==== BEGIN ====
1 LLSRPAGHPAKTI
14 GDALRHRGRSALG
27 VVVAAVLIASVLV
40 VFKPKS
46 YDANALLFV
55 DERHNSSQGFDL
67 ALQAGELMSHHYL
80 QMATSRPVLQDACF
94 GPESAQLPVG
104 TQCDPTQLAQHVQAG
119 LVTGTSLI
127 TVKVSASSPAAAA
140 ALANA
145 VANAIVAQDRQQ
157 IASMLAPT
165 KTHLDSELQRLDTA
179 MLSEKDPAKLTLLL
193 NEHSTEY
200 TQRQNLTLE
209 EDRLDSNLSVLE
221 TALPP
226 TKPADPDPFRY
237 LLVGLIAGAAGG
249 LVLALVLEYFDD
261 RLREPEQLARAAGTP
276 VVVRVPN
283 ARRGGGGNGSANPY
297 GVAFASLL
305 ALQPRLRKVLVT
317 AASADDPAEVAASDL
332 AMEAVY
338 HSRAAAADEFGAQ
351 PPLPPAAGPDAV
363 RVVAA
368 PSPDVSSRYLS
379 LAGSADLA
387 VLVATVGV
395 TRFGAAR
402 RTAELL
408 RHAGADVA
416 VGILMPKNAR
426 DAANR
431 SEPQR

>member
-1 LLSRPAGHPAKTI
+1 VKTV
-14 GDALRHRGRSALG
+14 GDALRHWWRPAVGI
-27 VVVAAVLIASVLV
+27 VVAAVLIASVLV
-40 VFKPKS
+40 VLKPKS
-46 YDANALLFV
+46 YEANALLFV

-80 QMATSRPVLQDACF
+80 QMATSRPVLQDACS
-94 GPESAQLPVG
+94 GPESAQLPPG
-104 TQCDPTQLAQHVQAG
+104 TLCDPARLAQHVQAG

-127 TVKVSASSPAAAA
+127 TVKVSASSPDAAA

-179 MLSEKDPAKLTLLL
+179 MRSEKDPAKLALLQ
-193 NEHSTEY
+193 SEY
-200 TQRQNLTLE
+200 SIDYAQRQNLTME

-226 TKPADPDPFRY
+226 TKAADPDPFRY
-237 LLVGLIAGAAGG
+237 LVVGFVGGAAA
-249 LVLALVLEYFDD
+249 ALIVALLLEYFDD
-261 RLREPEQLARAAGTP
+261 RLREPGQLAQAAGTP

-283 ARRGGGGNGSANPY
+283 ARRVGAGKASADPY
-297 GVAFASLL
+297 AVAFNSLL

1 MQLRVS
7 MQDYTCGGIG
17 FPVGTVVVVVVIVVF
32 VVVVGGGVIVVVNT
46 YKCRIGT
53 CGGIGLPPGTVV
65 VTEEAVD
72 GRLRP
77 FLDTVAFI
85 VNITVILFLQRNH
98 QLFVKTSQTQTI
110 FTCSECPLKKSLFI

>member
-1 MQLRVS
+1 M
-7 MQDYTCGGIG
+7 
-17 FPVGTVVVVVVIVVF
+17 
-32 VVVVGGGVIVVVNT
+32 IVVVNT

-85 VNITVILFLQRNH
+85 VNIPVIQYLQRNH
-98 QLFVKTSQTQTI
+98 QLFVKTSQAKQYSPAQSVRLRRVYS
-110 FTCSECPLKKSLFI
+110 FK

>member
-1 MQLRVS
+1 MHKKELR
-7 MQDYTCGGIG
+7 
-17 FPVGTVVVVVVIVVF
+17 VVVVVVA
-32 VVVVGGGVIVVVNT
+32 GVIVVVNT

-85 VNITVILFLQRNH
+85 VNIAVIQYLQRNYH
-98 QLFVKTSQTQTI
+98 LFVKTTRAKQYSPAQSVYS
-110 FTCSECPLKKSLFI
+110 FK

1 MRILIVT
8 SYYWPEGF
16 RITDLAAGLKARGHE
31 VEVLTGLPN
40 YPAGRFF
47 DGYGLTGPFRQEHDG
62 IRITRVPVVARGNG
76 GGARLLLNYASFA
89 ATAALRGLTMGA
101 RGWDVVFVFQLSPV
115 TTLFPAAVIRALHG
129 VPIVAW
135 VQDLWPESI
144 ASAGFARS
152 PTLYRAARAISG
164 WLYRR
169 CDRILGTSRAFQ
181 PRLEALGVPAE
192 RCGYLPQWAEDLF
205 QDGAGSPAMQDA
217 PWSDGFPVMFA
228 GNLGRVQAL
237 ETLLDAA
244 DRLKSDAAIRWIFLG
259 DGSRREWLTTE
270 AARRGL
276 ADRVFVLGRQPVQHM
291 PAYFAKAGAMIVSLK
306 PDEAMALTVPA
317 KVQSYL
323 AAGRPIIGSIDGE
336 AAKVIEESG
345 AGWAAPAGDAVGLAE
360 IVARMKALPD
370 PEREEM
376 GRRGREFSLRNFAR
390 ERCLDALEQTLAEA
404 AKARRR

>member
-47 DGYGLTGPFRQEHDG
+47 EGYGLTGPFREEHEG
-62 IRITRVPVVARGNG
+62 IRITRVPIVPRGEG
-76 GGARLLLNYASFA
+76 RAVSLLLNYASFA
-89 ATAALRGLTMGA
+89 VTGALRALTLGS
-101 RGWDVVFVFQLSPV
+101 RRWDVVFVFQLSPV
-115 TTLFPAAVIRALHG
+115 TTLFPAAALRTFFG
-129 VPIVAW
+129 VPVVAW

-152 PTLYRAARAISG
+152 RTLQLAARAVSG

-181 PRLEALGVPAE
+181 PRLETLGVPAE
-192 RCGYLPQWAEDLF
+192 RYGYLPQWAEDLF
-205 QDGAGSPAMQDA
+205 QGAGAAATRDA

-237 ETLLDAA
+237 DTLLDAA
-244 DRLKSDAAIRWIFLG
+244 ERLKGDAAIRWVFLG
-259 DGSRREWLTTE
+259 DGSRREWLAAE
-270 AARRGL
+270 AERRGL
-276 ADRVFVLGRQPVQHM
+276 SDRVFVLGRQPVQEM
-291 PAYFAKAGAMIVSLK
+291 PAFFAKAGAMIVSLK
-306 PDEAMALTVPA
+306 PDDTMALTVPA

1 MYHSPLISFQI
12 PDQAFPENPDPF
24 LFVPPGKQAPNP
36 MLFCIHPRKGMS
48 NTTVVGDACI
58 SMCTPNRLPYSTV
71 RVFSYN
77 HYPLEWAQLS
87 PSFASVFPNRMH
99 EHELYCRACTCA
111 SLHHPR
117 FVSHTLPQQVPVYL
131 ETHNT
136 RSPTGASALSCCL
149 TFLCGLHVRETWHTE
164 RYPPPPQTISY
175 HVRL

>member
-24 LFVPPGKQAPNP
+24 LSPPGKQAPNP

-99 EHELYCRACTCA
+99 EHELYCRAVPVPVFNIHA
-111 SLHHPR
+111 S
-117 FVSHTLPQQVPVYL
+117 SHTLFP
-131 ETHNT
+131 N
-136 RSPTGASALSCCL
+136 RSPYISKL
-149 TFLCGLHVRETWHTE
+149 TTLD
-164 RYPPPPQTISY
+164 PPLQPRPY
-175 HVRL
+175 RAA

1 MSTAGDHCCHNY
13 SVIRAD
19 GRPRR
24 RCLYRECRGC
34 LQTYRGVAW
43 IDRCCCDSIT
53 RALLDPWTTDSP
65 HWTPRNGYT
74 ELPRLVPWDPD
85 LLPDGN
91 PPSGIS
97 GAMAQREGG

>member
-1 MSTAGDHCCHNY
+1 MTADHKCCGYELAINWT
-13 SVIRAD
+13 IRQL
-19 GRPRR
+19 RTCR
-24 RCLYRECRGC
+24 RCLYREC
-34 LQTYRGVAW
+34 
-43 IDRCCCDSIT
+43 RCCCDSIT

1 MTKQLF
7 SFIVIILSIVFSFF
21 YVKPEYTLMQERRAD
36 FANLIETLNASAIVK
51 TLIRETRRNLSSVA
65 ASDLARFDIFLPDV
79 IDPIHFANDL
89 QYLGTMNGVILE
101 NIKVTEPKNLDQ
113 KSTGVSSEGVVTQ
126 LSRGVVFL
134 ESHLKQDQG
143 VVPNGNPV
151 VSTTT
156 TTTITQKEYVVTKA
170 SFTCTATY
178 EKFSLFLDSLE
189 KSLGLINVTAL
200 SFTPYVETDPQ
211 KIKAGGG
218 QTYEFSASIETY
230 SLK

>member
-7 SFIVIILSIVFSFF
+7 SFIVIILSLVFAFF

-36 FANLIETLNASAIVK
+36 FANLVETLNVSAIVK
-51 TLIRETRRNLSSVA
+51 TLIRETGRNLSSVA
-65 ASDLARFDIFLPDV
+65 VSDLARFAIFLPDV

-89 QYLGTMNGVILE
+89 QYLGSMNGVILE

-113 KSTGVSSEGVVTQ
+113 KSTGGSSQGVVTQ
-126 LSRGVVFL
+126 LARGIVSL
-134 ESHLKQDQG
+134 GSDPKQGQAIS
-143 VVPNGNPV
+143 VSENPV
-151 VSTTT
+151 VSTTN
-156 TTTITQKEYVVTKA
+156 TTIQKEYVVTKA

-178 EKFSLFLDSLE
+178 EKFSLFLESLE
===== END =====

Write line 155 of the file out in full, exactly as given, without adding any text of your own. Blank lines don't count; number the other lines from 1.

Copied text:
345 AGWAAPAGDAVGLAE